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I hate politics.<br><br>
Government politics. Office politics. Organizational politics for groups I belong to. Doesn't matter. They all suck.<br><br>
Today's rant is on office politics. I was chewed out by my boss today, for the second time this week, for telling the truth to people from other departments when she didn't want me to.<br><br>
If we're in a meeting where people from different departments get together to discuss how to fix a complicated problem, doesn't that seem like the appropriate time to debate our strategy for how to fix it? I thought so. One person says "Let's try this" and someone else says "What about this other method?", and I jumped in and gave an opinion, as well. But apparently, I was supposed to sit there and agree with my manager about everything, rather than actually speaking up if I had an idea, because our department presenting a unified front is more important than coming up with the best solution to the problem. That was Monday.<br><br>
Today, still working on the same problem, someone from another department came over to compare notes with me on what we were doing. So I showed him what I was doing and what my results were so far. My boss overheard us and came to join the conversation, which is fine. But after he left, she complained about me showing the guy the results we had so far. Apparently, giving him something to compare to when he does his part of the project isn't as important as keeping any possible bad news a secret, so word won't accidentally leak out to our top executives that there might be bad news coming.<br><br>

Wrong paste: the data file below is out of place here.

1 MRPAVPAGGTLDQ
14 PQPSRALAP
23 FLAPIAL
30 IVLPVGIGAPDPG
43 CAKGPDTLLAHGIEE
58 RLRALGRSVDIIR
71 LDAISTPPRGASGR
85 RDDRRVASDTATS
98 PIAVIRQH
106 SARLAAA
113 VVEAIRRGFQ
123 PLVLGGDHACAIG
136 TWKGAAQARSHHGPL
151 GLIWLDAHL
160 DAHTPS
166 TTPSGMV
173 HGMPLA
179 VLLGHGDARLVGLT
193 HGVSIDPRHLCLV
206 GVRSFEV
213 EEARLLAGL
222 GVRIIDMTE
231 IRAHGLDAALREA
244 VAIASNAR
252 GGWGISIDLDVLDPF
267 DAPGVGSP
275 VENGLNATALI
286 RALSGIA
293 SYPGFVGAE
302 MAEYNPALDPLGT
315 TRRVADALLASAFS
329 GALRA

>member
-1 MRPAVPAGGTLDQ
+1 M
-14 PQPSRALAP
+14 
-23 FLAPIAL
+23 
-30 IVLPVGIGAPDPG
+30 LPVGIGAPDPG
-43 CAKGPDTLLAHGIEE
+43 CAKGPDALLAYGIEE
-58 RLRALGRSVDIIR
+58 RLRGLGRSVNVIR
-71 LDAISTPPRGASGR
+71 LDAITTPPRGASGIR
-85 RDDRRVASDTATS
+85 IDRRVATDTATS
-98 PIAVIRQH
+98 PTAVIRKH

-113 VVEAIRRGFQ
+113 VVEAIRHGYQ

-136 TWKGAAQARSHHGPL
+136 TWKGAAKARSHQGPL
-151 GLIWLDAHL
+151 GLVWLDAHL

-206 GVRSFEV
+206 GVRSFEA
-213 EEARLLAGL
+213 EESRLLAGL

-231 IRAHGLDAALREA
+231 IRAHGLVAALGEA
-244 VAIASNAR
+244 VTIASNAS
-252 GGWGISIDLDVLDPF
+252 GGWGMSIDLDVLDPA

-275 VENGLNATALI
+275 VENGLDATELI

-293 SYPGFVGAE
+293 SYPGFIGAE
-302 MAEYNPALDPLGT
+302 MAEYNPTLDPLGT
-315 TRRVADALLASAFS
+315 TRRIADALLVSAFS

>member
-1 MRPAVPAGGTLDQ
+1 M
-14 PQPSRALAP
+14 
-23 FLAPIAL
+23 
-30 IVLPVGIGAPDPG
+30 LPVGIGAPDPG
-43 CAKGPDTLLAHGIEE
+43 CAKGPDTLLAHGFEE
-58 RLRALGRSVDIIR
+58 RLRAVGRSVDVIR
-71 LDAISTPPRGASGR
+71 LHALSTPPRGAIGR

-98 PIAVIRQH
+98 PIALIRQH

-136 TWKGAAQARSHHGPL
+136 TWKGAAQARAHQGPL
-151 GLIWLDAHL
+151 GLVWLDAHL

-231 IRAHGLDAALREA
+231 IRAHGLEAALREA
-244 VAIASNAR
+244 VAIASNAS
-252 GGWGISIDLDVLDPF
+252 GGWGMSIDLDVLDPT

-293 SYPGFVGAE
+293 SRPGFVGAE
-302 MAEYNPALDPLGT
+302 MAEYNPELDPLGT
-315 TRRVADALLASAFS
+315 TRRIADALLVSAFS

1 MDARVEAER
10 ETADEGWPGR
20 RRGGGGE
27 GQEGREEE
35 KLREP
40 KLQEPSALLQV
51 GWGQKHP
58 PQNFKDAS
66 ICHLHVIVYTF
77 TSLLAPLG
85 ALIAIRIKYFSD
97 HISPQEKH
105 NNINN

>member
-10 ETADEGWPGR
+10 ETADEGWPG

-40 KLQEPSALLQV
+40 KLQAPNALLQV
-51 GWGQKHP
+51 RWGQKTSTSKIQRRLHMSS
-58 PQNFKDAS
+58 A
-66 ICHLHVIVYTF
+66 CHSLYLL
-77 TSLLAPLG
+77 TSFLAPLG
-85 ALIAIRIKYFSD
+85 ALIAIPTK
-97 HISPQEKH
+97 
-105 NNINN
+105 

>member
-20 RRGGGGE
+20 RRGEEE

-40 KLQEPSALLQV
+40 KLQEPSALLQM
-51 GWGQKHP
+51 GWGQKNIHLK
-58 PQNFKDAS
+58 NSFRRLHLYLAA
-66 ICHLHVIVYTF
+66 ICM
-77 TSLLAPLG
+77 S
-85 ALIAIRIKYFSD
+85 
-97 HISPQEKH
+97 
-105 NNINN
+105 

You know, one of the things I miss most about the last company I worked for is that when there was a major problem, we'd all get together and fix it. Everyone's first thought was "How do we correct this?" At my current job, everyone's first thought is "Whose fault is it?" There's a whole political CYA mentality here that just gets in the way of working together and solving problems in the most efficient possible manner. I'm starting to think it's time to update my resume and start looking around.<br><br>
--Fromper<br><img alt="" class="inlineimg" src="/images/smilies/juggle.gif" style="border:0px solid;" title=":juggle:">
 

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That's what happens when people care more about being right than actually solving a problem. If you're not happy there, search for another job. And I'm sure you already know this, but don't tell anyone you work with that you're applying for other jobs.<br><br>
However, in my experience, office politics are somewhat universal<img alt="" class="inlineimg" src="/images/smilies/sad.gif" style="border:0px solid;" title=":(">
 

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I work in the medical field and have learned to smile and say yes. Really I don't know what else to do anymore. But then I'm only a worker bee. I'd flip if I were a member of management in any way.<br><br>
Sorry about your mess. I do agree, most jobs seem to have this kind of stuff. I hope things improve.